on November 20, 2011
Feynman, a graphic novel written by Jim Ottaviani has the power to excite and educate the minds of interested youths and adults alike.
Jim Ottaviani has created an accessible text that does justice to the science and unique personality of Richard P. Feynman (1918 - 1988). The art by Leland Myrick skillfully conveys in a visual format many hard notions of quantum mechanics and portrays the many giants of modern physics who crossed the path of Feynman, and the colouring by Hilary Sycamore in this stunning graphic novel is at times vivid, always varied and often employs soft hues. Feynman, a book suitable for Junior High or High School students, serves as a fabulous primer for quantum mechanics and QED. Ottaviani, to my mind, has wisely left the more salacious adulterous elements out of the text, to make the book child-friendly, a highly worthy goal. The interested adult may find a full treatment of this very human but less palatable aspect of Feynman's life in Genius by James Gleick.
This fine and rewarding book on Feynman deserves to be in every Junior High Science or High School Physics class room and in the home of any parent who wants to instill in their teenager a love of science, as the father of Richard P. Feynman did with such notable results.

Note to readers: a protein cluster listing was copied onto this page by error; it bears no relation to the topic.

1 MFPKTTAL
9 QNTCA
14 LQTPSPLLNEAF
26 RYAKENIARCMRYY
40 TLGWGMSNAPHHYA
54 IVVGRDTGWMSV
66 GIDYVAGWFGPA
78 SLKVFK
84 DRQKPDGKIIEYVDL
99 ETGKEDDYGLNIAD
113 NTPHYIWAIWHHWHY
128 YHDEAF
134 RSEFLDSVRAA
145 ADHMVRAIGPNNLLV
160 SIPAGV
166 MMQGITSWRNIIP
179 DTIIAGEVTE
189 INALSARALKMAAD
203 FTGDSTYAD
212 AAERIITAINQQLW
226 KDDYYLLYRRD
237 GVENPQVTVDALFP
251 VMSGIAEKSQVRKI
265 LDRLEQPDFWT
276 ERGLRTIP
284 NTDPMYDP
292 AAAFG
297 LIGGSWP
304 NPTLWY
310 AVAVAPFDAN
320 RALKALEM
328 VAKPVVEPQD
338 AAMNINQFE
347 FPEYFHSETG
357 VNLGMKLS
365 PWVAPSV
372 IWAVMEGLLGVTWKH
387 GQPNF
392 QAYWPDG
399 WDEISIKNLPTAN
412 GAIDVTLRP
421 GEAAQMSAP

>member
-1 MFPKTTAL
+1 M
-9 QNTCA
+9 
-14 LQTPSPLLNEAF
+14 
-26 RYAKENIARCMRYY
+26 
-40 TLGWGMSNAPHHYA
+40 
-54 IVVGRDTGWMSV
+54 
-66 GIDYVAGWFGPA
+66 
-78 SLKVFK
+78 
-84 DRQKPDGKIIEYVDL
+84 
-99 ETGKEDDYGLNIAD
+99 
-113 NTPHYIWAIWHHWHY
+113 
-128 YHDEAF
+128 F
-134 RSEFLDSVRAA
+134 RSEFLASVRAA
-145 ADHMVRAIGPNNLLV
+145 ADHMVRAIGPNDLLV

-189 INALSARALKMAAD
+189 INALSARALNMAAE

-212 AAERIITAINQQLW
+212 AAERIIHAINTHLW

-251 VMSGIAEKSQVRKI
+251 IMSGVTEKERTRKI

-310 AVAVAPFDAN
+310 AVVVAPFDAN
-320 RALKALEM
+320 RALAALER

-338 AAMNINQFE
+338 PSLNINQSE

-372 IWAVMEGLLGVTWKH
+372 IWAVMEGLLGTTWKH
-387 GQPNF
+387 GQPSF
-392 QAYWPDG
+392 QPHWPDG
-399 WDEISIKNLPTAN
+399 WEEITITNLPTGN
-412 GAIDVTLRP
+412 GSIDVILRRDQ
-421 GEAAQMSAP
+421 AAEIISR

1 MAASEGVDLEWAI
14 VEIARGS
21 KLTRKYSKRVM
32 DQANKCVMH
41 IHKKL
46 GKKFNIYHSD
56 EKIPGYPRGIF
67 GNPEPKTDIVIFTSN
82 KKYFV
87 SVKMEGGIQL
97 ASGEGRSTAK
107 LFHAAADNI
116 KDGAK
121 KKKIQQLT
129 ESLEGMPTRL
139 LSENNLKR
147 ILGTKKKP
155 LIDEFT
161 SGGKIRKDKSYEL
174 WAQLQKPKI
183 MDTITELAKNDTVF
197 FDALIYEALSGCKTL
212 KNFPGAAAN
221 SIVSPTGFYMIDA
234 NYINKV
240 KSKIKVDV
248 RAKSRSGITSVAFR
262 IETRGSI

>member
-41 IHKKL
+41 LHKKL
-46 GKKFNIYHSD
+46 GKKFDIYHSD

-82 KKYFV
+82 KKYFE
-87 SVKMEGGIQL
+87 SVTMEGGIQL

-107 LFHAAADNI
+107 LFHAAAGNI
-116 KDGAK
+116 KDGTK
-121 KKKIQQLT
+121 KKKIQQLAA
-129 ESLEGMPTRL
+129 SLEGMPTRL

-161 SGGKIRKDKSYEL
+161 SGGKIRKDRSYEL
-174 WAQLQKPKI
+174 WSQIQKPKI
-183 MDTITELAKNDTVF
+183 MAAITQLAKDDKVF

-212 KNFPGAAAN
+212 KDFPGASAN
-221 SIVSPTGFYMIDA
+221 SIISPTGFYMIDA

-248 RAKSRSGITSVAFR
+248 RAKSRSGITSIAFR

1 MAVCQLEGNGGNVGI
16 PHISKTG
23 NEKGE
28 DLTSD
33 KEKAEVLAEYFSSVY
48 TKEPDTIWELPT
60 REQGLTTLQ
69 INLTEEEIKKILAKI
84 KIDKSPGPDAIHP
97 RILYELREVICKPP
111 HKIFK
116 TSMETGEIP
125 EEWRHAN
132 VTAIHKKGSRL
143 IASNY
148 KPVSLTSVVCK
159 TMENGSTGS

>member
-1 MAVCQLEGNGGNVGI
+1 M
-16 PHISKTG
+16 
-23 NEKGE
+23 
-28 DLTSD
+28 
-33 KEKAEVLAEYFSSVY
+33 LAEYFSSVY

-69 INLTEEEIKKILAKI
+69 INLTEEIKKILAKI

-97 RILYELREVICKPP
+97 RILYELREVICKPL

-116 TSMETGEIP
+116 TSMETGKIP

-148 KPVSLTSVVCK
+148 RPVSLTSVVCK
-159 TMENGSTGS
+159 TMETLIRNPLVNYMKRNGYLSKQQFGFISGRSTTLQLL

on September 25, 2013
I've read a number of Feynman books (including "Genius") so i know the subject quite well. This comic book version of his life is accurate, informative, humorous and, at times, poignant. A wonderful book to introduce young readers to one of the most brilliant minds of the 20th century.
on November 10, 2015
Very much enjoyed this graphic novel biography. The art style isn't my favourite—doesn't always seem to hang together—but the telling of stories from Feynman's life is well done, especially when you remember that Feynman's actual work is beyond what most of us can understand. However, its best quality for me was as a launch pad into more resources about this rather awesome person's life (and there's a great bibliography at the end for that purpose).
on October 1, 2013
The book is great! Nothing against the author or artist. I downloaded the kindle version on my gen3 ipad and it sucked! The panels would not progress sequentially like the comixology app (really!!). I could not view one page in portrait view, only two pages in landscape view. Thus making it hard too read and if that wasn't enough it tended too crash the kindle app. This will change over time, but for now it's a great subject handled beautifully in sequential art but completely failed by the kindle app. -cheers